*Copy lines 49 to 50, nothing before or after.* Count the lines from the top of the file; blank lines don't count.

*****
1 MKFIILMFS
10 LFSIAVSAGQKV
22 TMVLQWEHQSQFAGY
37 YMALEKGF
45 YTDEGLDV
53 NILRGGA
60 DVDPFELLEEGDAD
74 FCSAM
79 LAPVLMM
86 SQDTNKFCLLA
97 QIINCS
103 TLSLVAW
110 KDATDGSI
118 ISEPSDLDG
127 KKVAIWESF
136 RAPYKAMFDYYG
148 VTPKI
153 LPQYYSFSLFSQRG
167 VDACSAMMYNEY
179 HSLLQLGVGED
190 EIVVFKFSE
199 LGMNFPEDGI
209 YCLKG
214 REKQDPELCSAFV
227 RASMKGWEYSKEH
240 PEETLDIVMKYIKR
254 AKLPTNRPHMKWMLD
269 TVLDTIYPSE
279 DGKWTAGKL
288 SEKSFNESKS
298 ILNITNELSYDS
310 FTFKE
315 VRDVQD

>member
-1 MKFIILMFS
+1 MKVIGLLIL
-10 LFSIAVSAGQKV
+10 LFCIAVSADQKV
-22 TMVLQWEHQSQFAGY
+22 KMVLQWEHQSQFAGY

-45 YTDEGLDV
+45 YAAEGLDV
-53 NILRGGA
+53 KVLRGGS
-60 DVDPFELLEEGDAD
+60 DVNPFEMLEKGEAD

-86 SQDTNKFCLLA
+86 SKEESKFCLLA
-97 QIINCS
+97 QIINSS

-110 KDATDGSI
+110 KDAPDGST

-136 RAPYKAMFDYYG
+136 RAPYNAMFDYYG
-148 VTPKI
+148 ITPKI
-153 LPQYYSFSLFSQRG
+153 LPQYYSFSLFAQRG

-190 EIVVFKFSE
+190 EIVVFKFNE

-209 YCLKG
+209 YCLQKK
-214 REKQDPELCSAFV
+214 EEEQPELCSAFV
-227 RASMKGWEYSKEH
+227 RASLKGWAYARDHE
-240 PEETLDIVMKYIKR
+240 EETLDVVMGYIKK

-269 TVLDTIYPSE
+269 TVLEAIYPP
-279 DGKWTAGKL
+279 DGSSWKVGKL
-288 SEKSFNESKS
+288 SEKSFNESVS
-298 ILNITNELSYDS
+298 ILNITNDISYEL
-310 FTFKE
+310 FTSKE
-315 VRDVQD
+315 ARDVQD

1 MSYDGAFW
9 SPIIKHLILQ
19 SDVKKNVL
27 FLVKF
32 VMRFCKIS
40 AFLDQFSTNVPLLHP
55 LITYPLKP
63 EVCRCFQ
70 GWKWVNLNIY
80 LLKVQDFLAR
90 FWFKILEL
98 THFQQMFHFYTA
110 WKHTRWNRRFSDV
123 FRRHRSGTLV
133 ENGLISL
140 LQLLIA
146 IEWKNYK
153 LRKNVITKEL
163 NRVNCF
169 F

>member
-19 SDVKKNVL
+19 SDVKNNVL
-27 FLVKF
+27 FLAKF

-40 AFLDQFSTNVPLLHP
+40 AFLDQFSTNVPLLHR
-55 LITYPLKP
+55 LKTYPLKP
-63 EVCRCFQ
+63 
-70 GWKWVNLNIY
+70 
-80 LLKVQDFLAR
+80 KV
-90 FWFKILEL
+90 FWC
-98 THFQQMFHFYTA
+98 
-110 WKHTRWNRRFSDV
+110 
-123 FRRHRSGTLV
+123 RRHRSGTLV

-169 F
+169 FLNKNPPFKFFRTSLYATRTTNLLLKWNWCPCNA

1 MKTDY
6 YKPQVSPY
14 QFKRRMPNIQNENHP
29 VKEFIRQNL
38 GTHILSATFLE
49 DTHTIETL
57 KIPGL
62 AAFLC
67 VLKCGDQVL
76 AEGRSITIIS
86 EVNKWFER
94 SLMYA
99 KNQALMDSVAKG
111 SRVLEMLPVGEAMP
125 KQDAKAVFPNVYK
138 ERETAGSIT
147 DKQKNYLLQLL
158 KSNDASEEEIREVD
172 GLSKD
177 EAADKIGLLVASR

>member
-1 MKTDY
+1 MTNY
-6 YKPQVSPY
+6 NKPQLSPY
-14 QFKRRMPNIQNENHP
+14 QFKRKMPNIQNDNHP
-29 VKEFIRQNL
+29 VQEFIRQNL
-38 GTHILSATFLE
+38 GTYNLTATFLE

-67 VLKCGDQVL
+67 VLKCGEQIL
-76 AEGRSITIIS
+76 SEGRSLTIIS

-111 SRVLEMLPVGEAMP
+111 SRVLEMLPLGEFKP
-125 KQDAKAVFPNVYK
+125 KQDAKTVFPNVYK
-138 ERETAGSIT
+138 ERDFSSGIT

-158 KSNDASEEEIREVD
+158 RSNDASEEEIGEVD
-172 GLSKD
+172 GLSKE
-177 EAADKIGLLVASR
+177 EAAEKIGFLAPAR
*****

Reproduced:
-97 QIINCS
+97 QIINSS